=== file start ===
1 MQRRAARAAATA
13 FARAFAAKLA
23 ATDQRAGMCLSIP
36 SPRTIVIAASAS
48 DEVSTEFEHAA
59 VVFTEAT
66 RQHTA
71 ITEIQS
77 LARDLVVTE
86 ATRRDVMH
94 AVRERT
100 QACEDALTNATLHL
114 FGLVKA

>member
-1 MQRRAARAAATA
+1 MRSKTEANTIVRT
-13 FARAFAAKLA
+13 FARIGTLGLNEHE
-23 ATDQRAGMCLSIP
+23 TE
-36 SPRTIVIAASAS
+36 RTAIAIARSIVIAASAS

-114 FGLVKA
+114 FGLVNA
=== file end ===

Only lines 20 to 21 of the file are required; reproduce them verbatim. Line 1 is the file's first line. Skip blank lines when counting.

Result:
+23 TE
-36 SPRTIVIAASAS